Wednesday, March 12, 2014
By Ken Allen
(Continued from page 1)
That's the thread of "Life Everlasting," following how animals deal with the death side of the life cycle. Like a 19th-century transcendentalist, Heinrich's studies the process by highlighting examples in nature, such as carrion bees burying a field mouse and other processes that show humans the more base side of life and death.
Because Heinrich has studied ravens considerably, readers associate this species with Heinrich, who calls the big, black bird the "premiere northern undertaker."
Humans have long associated ravens with death. In my opinion, Edgar Allen Poe particularly gave this creature a bad rap in his poem, "The Raven," which most of us read in high-school English. But these days we love "Corvus corax."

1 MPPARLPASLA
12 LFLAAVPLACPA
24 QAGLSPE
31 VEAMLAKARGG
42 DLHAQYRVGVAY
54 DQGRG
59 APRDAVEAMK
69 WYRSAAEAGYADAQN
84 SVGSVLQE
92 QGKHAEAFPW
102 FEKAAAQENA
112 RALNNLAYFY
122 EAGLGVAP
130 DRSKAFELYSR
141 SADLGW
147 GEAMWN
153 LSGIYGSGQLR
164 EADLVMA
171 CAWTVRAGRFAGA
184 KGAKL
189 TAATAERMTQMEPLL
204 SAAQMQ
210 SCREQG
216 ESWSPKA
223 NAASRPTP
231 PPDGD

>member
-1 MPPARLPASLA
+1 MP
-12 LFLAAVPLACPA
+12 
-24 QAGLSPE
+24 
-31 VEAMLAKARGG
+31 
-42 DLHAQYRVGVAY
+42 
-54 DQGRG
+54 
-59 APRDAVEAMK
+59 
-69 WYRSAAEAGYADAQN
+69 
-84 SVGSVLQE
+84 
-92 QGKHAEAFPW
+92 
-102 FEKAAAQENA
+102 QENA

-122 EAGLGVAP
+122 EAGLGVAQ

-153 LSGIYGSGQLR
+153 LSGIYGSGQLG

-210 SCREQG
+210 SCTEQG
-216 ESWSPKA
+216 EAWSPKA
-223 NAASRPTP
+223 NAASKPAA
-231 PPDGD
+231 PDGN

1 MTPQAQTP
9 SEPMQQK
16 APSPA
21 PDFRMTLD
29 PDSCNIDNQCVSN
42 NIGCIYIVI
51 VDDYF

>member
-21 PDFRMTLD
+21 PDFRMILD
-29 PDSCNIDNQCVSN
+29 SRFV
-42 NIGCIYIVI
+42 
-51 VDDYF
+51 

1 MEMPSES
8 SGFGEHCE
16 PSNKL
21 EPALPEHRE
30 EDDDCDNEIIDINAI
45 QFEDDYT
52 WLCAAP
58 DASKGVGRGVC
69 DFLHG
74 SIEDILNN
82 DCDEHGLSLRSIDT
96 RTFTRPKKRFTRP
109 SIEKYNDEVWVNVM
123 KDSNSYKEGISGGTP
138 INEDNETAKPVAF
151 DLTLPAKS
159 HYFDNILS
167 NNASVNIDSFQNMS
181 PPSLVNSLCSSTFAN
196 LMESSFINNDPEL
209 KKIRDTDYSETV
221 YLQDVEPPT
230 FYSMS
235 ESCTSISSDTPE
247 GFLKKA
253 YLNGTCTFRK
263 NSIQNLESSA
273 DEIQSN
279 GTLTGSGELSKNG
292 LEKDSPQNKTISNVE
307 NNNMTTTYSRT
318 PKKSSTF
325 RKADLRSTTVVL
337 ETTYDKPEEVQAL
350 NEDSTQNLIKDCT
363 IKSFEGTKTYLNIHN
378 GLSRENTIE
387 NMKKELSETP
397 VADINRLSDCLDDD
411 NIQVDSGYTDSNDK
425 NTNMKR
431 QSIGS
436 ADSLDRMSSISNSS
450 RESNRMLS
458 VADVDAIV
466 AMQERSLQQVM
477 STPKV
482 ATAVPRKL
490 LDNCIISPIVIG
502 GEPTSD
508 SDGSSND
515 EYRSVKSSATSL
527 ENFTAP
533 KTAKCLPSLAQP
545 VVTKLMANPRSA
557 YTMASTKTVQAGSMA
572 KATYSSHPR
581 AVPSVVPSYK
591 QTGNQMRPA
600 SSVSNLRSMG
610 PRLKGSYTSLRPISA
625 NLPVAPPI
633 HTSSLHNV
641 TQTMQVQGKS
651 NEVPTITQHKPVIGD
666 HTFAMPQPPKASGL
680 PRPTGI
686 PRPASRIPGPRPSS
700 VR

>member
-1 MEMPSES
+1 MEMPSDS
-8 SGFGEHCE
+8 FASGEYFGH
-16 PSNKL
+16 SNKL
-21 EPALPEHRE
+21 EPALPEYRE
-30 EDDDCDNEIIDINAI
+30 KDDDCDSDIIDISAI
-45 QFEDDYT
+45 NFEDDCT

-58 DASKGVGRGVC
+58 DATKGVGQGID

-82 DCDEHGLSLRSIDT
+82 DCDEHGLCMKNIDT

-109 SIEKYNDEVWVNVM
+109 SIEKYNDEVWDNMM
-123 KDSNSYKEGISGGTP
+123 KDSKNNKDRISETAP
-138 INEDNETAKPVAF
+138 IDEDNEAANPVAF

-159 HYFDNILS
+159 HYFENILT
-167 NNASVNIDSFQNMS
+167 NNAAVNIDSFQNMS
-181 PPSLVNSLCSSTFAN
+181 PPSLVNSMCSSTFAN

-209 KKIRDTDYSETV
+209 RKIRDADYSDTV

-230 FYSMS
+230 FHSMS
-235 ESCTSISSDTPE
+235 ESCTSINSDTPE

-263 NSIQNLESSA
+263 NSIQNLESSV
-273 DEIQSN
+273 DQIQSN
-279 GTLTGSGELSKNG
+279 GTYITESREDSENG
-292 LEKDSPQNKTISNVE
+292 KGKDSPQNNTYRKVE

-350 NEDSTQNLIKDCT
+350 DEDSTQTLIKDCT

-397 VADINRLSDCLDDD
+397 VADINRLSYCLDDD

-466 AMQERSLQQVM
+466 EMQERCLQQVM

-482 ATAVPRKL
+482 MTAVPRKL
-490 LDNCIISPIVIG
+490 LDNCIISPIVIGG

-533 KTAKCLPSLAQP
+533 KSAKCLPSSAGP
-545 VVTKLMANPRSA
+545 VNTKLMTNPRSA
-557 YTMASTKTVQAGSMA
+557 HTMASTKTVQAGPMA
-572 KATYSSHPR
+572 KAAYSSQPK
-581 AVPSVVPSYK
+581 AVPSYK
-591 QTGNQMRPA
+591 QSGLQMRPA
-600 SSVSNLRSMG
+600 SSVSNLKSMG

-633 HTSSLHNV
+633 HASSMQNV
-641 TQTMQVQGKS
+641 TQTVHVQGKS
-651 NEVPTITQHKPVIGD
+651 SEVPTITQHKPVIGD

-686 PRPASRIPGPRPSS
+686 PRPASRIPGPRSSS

Before leaving the topic of ravens, I must mention a point that crosses my mind each football season. Does the average pro football fan catch the literary allusion associated with the Baltimore Ravens? The franchise resides in Poe's hometown, where the great 19th-century writer highlighted a fictional raven that portended doom.
Deer hunters also have a growing affinity for ravens -- the big black symbol of the north woods that thoroughly cleans up after a successful hunter leaves a pile of viscera. Yes, outdoors wanderers surely notice this bird with the 2-foot body and 53-inch wingspan. That's a lot of bird with a legendary brain.
Ken Allen of Belgrade Lakes is a writer, editor and photographer. He can be contacted at: